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An interim analysis of data generated in the JEWELFISH trial of risdiplam has been published in the scientific journal, Neurology and Therapy.

The aim of this intermediate report was to present early data on the safety of risdiplam in a range of people with SMA, who had previously been enrolled in an SMA clinical trial or been treated with an approved SMA drug. Also assessed were the drug pharmacodynamics, which provides information on what the drug does to the body (e.g., whether SMN protein levels are affected).

A total of 174 participants were enrolled in the study, aged between 1 and 60 years (median of 14 years) and with a diagnosis of SMA Type 1, 2 or 3. Most participants (78%) possess three copies of the SMN2 gene. All participants included in the preliminary analysis had received daily oral doses of risdiplam for at least 1 year.

Those included in the trial belonged to one of four groups; they had either participated in the MOONFISH trial of risdiplam (13 people, 3 of which had received placebo), or had received olesoxime (71 people), nusinersen (76 people) or onasemnogene abeparvovec (14 people).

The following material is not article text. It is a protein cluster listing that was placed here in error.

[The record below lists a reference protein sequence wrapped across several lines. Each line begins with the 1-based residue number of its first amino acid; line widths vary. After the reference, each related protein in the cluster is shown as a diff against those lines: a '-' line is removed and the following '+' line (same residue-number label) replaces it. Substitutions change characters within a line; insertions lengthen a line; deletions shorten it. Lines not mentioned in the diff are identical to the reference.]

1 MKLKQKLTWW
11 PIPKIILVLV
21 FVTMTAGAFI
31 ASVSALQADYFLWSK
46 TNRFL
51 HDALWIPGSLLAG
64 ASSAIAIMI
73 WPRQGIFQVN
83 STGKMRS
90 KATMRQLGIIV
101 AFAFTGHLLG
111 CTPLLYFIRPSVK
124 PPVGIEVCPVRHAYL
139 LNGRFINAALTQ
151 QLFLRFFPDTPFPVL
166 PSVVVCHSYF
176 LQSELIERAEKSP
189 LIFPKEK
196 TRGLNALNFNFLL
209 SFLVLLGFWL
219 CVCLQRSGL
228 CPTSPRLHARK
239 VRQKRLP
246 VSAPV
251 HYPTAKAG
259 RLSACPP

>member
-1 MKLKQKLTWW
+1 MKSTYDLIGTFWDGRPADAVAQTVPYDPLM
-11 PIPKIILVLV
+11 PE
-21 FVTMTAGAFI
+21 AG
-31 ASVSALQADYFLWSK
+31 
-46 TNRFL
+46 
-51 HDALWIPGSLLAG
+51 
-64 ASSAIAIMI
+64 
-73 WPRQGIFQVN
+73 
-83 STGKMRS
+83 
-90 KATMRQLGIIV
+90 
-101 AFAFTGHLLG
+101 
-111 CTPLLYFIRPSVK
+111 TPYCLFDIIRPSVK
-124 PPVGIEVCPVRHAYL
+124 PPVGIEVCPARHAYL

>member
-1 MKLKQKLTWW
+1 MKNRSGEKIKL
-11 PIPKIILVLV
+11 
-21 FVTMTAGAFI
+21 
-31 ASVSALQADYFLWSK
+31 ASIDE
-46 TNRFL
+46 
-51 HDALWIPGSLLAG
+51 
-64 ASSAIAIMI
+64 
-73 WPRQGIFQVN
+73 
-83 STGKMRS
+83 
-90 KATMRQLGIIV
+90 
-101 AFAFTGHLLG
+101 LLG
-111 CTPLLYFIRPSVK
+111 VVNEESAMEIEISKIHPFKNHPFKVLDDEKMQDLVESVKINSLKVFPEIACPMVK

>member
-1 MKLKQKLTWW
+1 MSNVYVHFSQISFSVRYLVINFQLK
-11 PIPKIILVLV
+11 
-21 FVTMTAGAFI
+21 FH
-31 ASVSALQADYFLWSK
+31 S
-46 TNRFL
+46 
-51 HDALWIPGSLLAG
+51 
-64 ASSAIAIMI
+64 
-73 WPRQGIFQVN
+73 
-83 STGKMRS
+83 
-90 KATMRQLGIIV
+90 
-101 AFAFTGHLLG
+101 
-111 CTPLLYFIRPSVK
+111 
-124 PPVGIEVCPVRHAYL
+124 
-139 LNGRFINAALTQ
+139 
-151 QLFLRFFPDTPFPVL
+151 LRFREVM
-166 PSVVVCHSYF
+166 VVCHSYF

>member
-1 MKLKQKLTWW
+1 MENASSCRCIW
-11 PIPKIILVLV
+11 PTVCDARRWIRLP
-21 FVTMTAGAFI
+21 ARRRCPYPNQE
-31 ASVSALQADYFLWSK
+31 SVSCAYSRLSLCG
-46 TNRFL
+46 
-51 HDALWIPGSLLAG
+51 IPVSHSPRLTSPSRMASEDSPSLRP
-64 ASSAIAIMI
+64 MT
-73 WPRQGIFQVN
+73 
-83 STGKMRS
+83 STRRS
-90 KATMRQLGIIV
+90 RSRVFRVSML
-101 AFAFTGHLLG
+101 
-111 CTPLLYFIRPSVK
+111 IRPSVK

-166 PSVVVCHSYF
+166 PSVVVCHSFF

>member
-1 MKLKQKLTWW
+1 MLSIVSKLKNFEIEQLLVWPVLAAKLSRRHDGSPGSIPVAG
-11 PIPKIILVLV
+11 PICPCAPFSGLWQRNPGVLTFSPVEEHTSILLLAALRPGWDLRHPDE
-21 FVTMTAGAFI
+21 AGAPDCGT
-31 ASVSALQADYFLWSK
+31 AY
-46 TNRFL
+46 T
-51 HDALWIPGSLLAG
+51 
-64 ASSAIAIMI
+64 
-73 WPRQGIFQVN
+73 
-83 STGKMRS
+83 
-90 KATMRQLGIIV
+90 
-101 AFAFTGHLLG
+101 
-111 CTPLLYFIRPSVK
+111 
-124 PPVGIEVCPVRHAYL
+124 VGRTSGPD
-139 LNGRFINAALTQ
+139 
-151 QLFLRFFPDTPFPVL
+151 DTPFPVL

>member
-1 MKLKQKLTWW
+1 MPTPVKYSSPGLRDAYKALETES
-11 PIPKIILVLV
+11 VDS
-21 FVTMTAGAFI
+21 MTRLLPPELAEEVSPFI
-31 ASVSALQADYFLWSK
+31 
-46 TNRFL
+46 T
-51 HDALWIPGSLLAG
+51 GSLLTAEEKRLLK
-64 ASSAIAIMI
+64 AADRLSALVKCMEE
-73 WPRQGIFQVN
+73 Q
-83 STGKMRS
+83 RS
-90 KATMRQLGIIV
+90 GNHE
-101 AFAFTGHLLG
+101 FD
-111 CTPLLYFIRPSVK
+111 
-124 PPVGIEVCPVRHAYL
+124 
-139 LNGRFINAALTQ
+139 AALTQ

Similar to previous trial results, no safety issues with risdiplam were identified after 12 months of treatment, and there were no drug-related safety issues causing participant withdrawal from the trial.

Increased SMN protein levels in blood were identified in the treatment population, similar to previous reports from the FIREFISH and SUNFISH trials of risdiplam. After 4 weeks of treatment, risdiplam resulted in a median two-fold increase in SMN levels compared to baseline (i.e., the value recorded at the start of the study), which was largely sustained over the year treatment period.

As expected, the baseline SMN levels tended to be higher in participants with SMA Type 2 compared to SMA Type 1, and in those with more copies of SMN2. There was also a trend indicating that participants with more SMN2 copies, produced more SMN protein upon treatment.

No clear differences in SMN protein levels at baseline or after one year of risdiplam treatment were identified between participants in the four different pre-treatment groups.

JEWELFISH is still ongoing and final data from the trial will be reported in due course when participants have received risdiplam for 24 months.
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